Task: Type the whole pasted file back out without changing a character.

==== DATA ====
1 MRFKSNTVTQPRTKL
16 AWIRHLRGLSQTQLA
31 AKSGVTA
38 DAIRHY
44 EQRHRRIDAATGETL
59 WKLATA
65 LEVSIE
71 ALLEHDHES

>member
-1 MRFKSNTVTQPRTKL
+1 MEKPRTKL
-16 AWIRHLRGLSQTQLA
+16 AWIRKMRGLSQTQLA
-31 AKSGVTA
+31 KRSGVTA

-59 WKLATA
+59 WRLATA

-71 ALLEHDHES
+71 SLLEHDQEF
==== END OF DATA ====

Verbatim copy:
1 MRFKSNTVTQPRTKL
16 AWIRHLRGLSQTQLA
31 AKSGVTA
38 DAIRHY
44 EQRHRRIDAATGETL
59 WKLATA
65 LEVSIE
71 ALLEHDHES

>member
-1 MRFKSNTVTQPRTKL
+1 MEKPRTKL
-16 AWIRHLRGLSQTQLA
+16 AWIRKMRGLSQTQLA
-31 AKSGVTA
+31 KRSGVTA

-59 WKLATA
+59 WRLATA

-71 ALLEHDHES
+71 SLLEHDQEF